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AFFAIRS, OCTOBER 1947 We are right to be dissatisfied with the condition of the world 2 years after the victory, but we would be wrong to let our sense of bafflement persuade us to change the direction of our policy. The direction remains the same; and so long as our Government keeps its compass set by the same star the public will leave it free to show the greatest resourcefulness and vigor of which it is capable.

We no longer boast, as Ambassador George Harvey did with such ineffable complacency in 1923: “The National American policy is to have no foreign policy.” We have a foreign policy and we believe in it. Its cornerstone is support for the principles and purposes of the United Nations as set forth in articles 1 and 2 of the Charter, and we should like to build on and up from this cornerstone in accordance with the blueprint agreed upon at San Francisco. The United Nations has had successes, notably in dealing with the Iranian crisis and the affair of the Corfu Channel. But its attempts to solve the fundamental problems which are today causing the world's greatest anxieties have left many of its adherents wondering whether, all differing ideas as to procedure aside, the members at present do really have identical aims. For its efforts to agree on methods for controlling atomic energy, providing forces for international police purposes, limiting armaments, discouraging and restraining aggression, even for concerting action for economic recovery, have been paralyzed, directly or indirectly, by what Mr. Stimson elsewhere in these pages calls the “everlasting no" of one power.

In attempting to carry out the purposes of the United Nations we have already been forced in one instance to go outside its framework. We have launched the attempt to restore the self-support and self-reliance of the battered European nations by direct cooperative action, not because we or the other nations concerned wish to ignore the United Nations but because its economic organs are still in a formative stage and because the work to be done cannot wait on the veto of one power.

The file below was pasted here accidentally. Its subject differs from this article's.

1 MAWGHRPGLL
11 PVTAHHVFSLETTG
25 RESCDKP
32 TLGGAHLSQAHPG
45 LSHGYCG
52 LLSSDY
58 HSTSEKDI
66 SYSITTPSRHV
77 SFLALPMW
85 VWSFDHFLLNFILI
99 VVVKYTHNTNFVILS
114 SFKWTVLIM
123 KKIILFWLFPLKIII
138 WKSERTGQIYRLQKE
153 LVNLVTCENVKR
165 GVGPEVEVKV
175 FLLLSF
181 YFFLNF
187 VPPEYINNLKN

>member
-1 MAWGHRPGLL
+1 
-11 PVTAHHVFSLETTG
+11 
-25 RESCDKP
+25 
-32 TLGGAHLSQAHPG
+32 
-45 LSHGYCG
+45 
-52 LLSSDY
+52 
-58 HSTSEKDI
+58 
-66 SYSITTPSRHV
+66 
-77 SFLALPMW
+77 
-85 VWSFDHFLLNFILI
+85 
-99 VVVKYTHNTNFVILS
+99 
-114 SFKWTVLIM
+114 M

Similarly, if there comes from that power only an “everlasting no” to every attempted preparation for dealing with aggression we may be forced to find a way of reinforcing the United Nations itself, to the end that its faithful members who wish to carry out their obligations under the Charter may have the means to do

A possible method would be for a group of members of the United Nations to enter into a supplementary protocol binding themselves to resist aggression if two-thirds of them agreed that the terms of the Charter required action and if the Security Council had failed to act. The obligation to resist aggression is laid upon all members in articles 1 and 2 of the Charter, which set forth the Organization's purposes and principles; the suggested supplementary action would be taken by virtue of article 51, which reserves to members the inherent right of individual or collective self-defense if a member is the victim of armed attack and if the Security Council fails to take the measures necessary to maintain international peace and security. The two-thirds majority suggested for bringing the protocol into effect would correspond to that fixed at Rio for starting action under the new hemisphere treaty. Remembering that the failure of the Geneva protocol of 1924 was the real turning point in the history of the League of Nations, we might consider whether an instrument supplementing the Charter while remaining true to its spirit might not give a new impetus to the deliberations at Lake Success and Flushing Meadows.

FEDERAL UNION, INC.: THE FEDERAL UNION PLAN AT A GLANCE The federal union plan would secure freedom, recovery, and peace by uniting the United States and other civil liberty democracies in a federal union of the free, modeled on the United States Constitution. This new republic would be the nucleus for a world government. That is, it would be designed to grow by federating with other nations as this became practicable, much as the United States grew from 13 to 48 States. Pending its growth into a government of, by, and for all the people on earth, it would be a member of the UN.

Civil-liberty democracies are those nations that have proved most capable of assuring the individual freedom of speech, press, and other basic liberties covered by, our term, bill of rights. They include the United States, Canada, Britain, Eire, Holland, Belgium, France, Switzerland, Denmark, Norway, Sweden, New